Estate Sale Shelby: 1968 Shelby GT500 Convertible

Upon first glance, this estate sale appears to be furniture. In fact, I scrolled through quite a bit of furniture before I found what I was told could be found in the listing: an unrestored original 1968 Shelby GT500 convertible. While there are many nice items being sold, this is far and away the most beautiful piece (at least to people like us!). This Shelby has 61,000 original miles on it and the listing states “$165,000 cash and it can be yours,” which makes me think this is a non-negotiable price. Find it here on margiebeeglesales.com. All of the items including the car are being sold privately by appointment in Texas. I am unable to verify the exact date of this sale, but this is too cool of a car not to share. Thanks Phil K. for the link!

Shelby GT500s are often considered the “holy grail” of Mustangs. Some would say they aren’t Mustangs at all, but I disagree. The 1968 Shelby Mustang has always been a personal favorite of mine. Being a survivor, this Shelby is in nearly perfect condition inside and out. The glovebox door is signed by Carroll Shelby himself! It doesn’t get any cooler than that, especially since Mr. Shelby is no longer with us. There are not a lot of interior pictures, but there are enough to see that this car has seen nothing but love, care, and infrequent use.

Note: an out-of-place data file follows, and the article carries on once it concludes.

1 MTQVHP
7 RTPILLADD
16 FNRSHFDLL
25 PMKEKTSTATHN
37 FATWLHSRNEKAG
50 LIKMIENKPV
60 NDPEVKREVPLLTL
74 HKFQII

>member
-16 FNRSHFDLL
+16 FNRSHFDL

Under the hood sits the legendary 428 V8, capable of delivering all your unnecessary power needs! When the engine itself looks fast, you know you’re dealing with some serious muscle. This engine is 427 cubic inches, which is 7.0 liters. That is one big engine! Weighing in around 3,200 pounds, these cars can really move. The Ford blue really contrasts nicely with the red exterior of this car. I don’t think I will ever be able to afford one of these, but if I could drive one once that would be enough!

Somebody has kept this car nice for quite sometime, and hopefully it stays that way. While many of these GT500s were cherished like this one has been, many others were thrashed and put through their paces the way there were designed to be used. With a name like Shelby affixed to it, there’s a reason these cars fetch the prices they do. A red Shelby GT500 convertible is something of a show-stopper and will surely be used as such.

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Comments

  1. MH

    I’m not a ford guy but that car is amazing! I would love to have it but it’s far out of my price range. I would have a hard time not driving it if I owned it.

  2. wuzjeepnowsaab